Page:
Reviewing the GPO Passion 6xi

Reviewing the GPO Passion 6xi
The GPO Passion 6xi is a six-times zoom, in this case a 1-6x24. While Rupp objects to the adjustment direction, he found the clicks to be accurate and the images to be sharp.

The GPO Passion 6xi is a six-times zoom, in this case a 1-6x24. While Rupp objects to the adjustment direction, he found the clicks to be accurate and the images to be sharp.

GPO stands for German Precision Optics, a relatively new name in the optics biz but one run by an old hand in the riflescope and binocular business — Mike Jensen, who formerly worked at Zeiss and Kahles.

GPO optics feature German components assembled in Asia. The firm's Passion line of illuminated-reticle riflescopes is segmented into three-, four- and six-times zoom classes — with a 1-8X thrown in for good measure. I tested the 6xi 1-6x24mm. Built on a 30mm tube, it features a lens and coating system that promises 91 percent light transmission. The images I saw when testing were very sharp, and the diopter made focusing quick and easy.

The name is "German" Precision Optics after all, so the turrets adjust the opposite of what I'm used to, and the adjustments are in centimeters. One click moves bullet strike one centimeter at 100 meters — 0.39 inch at 100 meters. I'm not a fan of this setup. I think a scope being marketed to American hunters should have "normal" adjustments and be based on inches — which jibe with the drop charts and wind tables most hunters use.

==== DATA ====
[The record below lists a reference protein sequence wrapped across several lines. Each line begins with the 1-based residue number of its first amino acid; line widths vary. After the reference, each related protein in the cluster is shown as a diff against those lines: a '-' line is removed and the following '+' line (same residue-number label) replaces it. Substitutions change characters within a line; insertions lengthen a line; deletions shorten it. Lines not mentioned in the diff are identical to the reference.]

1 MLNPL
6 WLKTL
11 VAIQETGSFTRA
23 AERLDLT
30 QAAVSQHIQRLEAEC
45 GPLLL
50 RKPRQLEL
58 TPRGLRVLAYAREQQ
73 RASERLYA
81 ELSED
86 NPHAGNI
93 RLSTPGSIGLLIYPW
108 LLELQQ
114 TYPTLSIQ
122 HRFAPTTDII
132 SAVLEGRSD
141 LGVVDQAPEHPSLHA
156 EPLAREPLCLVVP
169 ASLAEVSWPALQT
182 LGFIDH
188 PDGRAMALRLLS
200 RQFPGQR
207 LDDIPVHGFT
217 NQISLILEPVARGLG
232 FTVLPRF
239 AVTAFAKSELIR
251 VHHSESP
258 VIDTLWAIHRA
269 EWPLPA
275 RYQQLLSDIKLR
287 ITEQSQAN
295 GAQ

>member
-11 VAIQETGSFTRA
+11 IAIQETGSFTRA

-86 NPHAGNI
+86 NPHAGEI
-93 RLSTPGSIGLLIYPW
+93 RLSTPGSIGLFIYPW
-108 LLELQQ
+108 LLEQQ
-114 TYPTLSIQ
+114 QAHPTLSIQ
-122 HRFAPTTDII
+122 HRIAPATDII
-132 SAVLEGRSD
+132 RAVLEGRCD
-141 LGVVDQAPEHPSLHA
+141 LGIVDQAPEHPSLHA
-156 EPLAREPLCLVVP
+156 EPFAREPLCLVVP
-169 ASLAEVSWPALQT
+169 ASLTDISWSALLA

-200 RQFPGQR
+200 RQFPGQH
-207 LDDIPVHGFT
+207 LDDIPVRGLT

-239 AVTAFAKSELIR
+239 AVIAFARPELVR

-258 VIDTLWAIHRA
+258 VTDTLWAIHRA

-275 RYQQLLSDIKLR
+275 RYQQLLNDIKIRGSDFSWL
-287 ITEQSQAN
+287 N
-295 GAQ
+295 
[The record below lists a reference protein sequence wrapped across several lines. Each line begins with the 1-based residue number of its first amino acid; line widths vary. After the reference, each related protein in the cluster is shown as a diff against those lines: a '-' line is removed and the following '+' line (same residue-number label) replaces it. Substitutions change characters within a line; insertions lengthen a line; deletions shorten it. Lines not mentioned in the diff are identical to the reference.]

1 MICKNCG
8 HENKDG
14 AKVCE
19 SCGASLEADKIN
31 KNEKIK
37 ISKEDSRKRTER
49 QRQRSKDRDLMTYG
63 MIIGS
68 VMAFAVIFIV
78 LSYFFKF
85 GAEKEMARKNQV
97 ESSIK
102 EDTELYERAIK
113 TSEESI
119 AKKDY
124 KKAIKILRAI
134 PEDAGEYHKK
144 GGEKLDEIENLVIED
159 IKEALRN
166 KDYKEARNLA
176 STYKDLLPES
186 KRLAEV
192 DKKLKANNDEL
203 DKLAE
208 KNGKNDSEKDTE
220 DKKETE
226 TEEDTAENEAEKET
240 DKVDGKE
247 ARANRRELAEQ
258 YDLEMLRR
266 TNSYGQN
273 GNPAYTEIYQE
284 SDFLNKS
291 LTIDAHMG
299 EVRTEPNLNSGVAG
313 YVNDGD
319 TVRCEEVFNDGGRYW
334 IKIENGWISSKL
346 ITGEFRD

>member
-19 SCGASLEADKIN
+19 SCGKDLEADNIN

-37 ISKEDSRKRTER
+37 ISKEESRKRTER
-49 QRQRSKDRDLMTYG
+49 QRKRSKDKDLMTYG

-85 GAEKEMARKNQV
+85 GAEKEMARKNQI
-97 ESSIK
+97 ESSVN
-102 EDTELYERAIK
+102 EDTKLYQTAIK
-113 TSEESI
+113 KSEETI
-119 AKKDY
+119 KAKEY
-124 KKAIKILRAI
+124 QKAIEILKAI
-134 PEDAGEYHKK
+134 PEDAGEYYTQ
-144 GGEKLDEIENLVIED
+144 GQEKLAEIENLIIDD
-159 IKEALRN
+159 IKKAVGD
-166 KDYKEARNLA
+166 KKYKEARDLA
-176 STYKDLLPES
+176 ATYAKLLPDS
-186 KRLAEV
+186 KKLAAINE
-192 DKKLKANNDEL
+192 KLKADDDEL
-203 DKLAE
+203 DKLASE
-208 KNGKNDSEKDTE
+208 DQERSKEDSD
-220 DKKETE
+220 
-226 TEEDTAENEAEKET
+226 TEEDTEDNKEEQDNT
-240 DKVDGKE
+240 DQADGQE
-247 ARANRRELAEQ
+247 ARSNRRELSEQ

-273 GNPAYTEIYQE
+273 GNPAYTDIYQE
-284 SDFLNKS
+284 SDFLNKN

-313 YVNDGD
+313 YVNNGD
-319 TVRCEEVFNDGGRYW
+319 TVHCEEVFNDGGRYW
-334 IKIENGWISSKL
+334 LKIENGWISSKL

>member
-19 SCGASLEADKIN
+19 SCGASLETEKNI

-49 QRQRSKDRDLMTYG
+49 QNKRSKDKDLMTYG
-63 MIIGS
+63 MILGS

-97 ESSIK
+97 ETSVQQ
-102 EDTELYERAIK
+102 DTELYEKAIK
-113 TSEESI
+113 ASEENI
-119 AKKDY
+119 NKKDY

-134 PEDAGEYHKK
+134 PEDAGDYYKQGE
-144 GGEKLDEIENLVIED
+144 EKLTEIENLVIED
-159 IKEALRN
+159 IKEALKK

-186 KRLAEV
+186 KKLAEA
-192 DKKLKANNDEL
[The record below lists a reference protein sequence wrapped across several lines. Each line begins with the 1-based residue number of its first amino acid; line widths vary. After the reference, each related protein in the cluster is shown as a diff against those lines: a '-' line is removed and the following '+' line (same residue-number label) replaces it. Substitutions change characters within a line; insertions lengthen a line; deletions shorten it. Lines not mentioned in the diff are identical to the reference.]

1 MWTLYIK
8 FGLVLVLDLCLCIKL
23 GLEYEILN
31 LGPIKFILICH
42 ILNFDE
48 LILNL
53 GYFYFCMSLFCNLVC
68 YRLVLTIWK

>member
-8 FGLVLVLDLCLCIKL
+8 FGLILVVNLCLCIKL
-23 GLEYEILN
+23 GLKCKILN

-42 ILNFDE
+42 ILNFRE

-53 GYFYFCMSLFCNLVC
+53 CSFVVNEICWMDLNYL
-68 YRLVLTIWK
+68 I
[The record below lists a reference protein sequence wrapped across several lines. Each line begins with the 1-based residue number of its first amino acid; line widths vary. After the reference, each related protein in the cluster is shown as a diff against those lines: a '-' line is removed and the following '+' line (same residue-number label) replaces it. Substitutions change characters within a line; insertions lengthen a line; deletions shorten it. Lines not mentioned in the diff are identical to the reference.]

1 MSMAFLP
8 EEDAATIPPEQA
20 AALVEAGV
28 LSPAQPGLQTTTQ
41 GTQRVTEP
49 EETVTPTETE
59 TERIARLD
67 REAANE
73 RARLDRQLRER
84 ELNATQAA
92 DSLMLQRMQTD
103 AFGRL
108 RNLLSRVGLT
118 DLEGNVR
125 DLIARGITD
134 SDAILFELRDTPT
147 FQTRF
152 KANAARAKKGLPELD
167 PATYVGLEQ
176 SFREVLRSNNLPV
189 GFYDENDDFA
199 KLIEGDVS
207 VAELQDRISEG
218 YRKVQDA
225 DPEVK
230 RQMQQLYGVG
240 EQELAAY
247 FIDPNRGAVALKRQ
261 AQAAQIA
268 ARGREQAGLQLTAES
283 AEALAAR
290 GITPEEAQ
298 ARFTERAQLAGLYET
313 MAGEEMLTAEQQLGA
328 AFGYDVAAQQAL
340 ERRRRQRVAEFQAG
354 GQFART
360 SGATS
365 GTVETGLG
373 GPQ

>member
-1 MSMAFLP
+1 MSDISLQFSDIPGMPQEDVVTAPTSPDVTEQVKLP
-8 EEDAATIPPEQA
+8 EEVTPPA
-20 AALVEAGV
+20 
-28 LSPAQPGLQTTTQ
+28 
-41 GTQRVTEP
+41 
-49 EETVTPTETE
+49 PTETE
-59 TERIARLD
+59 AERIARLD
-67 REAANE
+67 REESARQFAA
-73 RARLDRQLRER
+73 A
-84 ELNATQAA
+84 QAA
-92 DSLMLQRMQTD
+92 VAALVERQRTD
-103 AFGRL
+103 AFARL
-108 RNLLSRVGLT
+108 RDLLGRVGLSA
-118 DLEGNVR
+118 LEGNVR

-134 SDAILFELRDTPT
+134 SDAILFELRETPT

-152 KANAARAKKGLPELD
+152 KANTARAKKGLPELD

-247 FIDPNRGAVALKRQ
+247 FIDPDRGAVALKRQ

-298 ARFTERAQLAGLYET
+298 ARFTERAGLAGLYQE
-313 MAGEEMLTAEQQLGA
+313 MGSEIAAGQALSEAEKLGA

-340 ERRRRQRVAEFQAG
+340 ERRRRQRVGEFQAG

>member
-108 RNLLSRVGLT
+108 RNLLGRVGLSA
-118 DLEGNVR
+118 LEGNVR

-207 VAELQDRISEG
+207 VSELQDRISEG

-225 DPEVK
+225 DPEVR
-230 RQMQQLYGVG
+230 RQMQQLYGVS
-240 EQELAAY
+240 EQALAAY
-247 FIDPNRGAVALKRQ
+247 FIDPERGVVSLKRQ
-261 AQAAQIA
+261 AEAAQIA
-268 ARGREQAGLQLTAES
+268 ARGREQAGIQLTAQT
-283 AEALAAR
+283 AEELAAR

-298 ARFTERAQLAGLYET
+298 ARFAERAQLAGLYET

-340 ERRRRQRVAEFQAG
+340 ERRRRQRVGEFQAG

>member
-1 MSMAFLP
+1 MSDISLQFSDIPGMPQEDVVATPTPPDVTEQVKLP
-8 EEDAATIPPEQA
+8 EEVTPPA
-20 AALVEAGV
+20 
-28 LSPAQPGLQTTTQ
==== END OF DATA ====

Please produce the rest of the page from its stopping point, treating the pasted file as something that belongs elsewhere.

Having said that, adjustment integrity was good. It passed the box test, and once I got used to the click values (and direction), it was easy to zero various .30-06 loads with just a few clicks. And you have plenty of adjustment at your disposal. GPO's website says the range for both elevation and windage is 232 centimeters (clicks in this case) at 100 meters, but I counted 302 clicks for each — which would produce 120 inches of adjustment at 100 meters. Also, the turrets are easily resettable; pulling them up disengages the adjustments and allows you to place the dials at 0 without disturbing zero.


Mountable tube length is not an issue with this scope because it essentially has no objective bell. Overall length is 10.6 inches, not counting the clear flip-up front lens cap that comes with it. I'm usually not a flip-up scope cover fan, but I loved this setup.


The scope features a German No. 4 reticle in the second focal plane. The German No. 4 is not my favorite. It lacks the bracketing feature of the American plex and is bare of stadia lines to assist holdover for longer shots, but I will grant it offers an uncluttered view of the target.

However, the 6xi's reticle is illuminated by a sensible system. Forget a bunch of clicks for particular illumination levels or alternating on/off positions. The iControl used in GPO's reticle is a simple rheostat: The farther you crank it, the brighter the powered fiber-optic dot at the crosshair intersection gets, and vice versa. It turns on and off with an audible but faint click, and if you forget to turn it off, the illumination turns off automatically after three hours if the scope remains motionless.

While I am decidedly not a fan of some features of European-style scopes, GPO's Passion seems a well-built piece of glass with a useful illumination system. And at $1,150 it's competitively priced.


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